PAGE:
One of the problems about the chilling effect was always that key people — largely rich people — who are involved in various activities would do that. We need to see an increase in the investigations of people of that sort, as journalists start to worry less about defamation cases being brought, to identify whether there is any significant change. I am confident that it will come. It is just difficult to evidence it at the moment and to say, "There has been a 20% increase in the number of stories about certain types of people". There are other factors involved, but it certainly acted as a chilling effect against people who were well known for launching into defamation actions before the new Act commenced. That has made it more difficult for them since.

The Chairperson (Dr Aiken): OK. Thanks very much indeed.

Mr Allister: To use your own words, Chris, your starting point seems to be that it is OK to defame a citizen provided that you do not do it very much.

Professor Frost: That is certainly not what I am suggesting. If you defame —

Mr Allister: Sorry, the words that you used are, "not by very much".

Professor Frost: OK. I apologise for my use of words that can be misinterpreted. We are talking about serious harm, and the defences that are now involved make it much clearer what is expected of journalists: truth, honest opinion, privilege and the other defences.

Mr Allister: You can print a small lie. Is that right?

Professor Frost: Hardly. If you are aiming to print the truth, you do not print lies.

Mr Allister: Yes. However, if the contention is that no one has a cause of action unless they can show serious harm, the corollary of that is that you have no cause of action for mere harm. You have to show serious harm. Therefore, provided that it does not cause you serious harm — that you are not defamed, in your words, "by very much" — a mistruth or a distortion is OK. An unconscionable position is created.

Professor Frost: Why would I want to print a small lie? I do not understand that.

Mr Allister: You obviously want to have no cause of action for someone about whom such a lie is printed, if it does not cause them serious harm. The idea of clause 1 is to prohibit actions where there is not more than serious harm. That means that that which does not cause serious harm is OK, and, if that is a small lie, so be it.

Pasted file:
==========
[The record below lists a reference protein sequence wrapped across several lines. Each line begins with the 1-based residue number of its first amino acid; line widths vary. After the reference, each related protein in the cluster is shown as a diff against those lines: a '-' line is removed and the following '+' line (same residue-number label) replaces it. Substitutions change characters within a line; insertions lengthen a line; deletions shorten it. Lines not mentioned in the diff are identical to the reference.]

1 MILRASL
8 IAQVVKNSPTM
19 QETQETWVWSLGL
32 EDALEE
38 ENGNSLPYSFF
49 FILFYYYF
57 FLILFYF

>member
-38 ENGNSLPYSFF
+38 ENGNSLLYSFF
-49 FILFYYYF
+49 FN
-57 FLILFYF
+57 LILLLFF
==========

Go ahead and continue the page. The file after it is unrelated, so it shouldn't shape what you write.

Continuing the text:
Professor Frost: You are rather stretching the facts. There is no reason to suppose that it would mean that there is a string of small lies. What is the point of printing small lies? The difficulty with defamation — prosecuting and defending it — is that you have to be able to prove pretty much everything that is there. Now, often when you prove —

Mr Allister: Shocking that you have to prove what you write.

Professor Frost:


it is not always necessarily easy to prove all the tiny little lies or untruths or truths that are underpinning it, but, if you can prove the big truth, you can defend the libel. However, if the defendant can prove that there is a harm, it is up to the courts to decide how serious that is and whether it is important. Of course, the journalists will have decided that themselves beforehand. If they are lying and deliberately distorting the truth, that is a big [Inaudible.]

Mr Allister: Under our law, as it stands, you have to prove the gist of the libel.

Professor Frost: No, that is not entirely true, is it?

Mr Allister: You are now saying that —

Professor Frost: You have to justify it, and that is not the same thing at all. There was an old saying that —

Mr Allister: No. Sorry, the plaintiff has to prove —

Professor Frost: — the bigger the truth, the bigger the libel.

Mr Allister: No. You misunderstand me. The plaintiff has to show what the gist of the libel is and that the gist of the libel has lowered their reputation. You are trying to contend that that is not enough; that you have to show that the gist of the libel not only harmed their reputation but caused them serious harm.

Professor Frost: Yes.

Mr Allister: You are giving immunity to that —

Professor Frost: That is up to the court to decide.

Mr Allister: — which only causes harm.

Professor Frost: It is up to the courts to decide whether or not it is a serious harm; it is not up to the journalist.

Mr Allister: Is that not where the level of damages comes in? If it is only a trivial matter, will you not get trivial damages?

In our system, trivial matters will never get to the High Court. They will be heard in the County Court. If a trivial matter is brought in the High Court, the defendant can have it remitted to the County Court. There already is a protection against the trivial.